In this article, we discuss the login portion of our banking application. The whole point of this application is to try to simulate an actual banking system, and at the same time to use all the knowledge that we've gained about Object Oriented Programming so far. I should also state that this is but one of many ways in which a banking application can be created. We will also be discussing some additional OOP concepts that we have not looked at yet.
The login method
To start off, both classes, the customer class and accounts class connects to the database server (MYSQL database server in our case) when they are instantiated. The constructor functions takes care of this very useful functionality. This is how its done in the customer class:
It would be better to have the database connection information stored somewhere else instead of showing it like this in the heading of the function for security reasons. Then it connects to the database server like so:
Then it selects the database that is going to be used:
If you are going to use a different database each time, please make sure to change where appropriate. What the constructor method does is to create a database connection resource that can be used anywhere in the class definition to run queries. To ensure that you can run queries in any of the other methods, it is important to first check if this resource is indeed set. For instance if you want to run a query in a method that is defined for the customers class you would do something like this:
What the method above does is to check if there is a connection established to the database server and then it returns true or false based on the outcome. Throughout our classes, we use this method to check if there is a database connection before attempting to run queries.
Below is a screen of the login form followed by some code that produces the form:
This is what the code for the login method looks like. In the above code this method is called in the following way:
The login method is located in the customer class and is responsible for presenting the login form to the customer. The form has two fields, one to take the customers username and another to take the customers pin number. The pin number is about four digits and the username is actually the name of the customer. The method starts off by defining a form tag like so:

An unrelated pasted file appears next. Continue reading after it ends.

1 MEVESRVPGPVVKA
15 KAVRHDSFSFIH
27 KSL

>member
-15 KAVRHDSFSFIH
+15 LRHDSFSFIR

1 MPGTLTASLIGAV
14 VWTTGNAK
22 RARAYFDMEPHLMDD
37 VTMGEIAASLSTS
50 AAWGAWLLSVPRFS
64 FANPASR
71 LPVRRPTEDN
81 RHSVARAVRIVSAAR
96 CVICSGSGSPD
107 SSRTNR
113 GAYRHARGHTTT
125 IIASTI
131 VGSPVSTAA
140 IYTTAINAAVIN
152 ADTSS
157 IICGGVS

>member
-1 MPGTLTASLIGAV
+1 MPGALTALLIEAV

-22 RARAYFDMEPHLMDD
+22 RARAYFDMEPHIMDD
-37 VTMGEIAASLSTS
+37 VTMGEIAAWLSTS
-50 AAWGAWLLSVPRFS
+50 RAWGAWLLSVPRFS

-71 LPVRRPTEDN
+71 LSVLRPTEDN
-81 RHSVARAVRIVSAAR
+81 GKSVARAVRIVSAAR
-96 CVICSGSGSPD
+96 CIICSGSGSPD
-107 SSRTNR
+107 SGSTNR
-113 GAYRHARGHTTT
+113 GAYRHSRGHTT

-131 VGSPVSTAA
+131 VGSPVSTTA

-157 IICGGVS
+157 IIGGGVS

Notice that in the action attribute of the tag the PHP_SELF global variable is used. This variable basically tells the form to submit the form data to the page from which it is called. This means that you can use this method in any script, and it will simply submit the form data. The next part of the code sets up the bank name:
Then we build the form element that actually takes the name of the customer:
Next we build the form element that takes the user's pin number:
Notice that we have set the type of field to password; this disguises the actual pin number of the customer and only dots appear when the customer enters it. Finally we create the submit button:
Note that it is always a good idea to include a hidden form field that you can use to check if the form is submitted or not. This is because sometimes users simply press the return button instead of the submit button on the form. This way, both scenarios are covered.
Now, once the customer submits this form, the following code takes care of the processing of the data:
The first few code lines of the code are very important because it is where all the classes are included and instantiated:
Instantiating a class, as discussed in the previous articles, transfers all of it methods and attributes to a variable that makes it easy for us to use in the wider application. For example to use any method in the customer class, we will not need to write this:
The next part of the code checks to see if the form has been submitted:
Then it validates the submitted form data. I cannot stress enough how important this part of form processing is. It is where most major attacks takes place so it is very important to validate your data. The first part of the validation process checks to see if the data that was submitted is empty and sets the appropriate error messages:
Then we check to see if the data is of the correct type. We expect two types
here, numeric for the pin number and string for the username. So it is easy
to check both with the
function or you can also use the
function to check for the name:
In the next section we will continue to look at the login code and also look at some of the other code that makes up the application.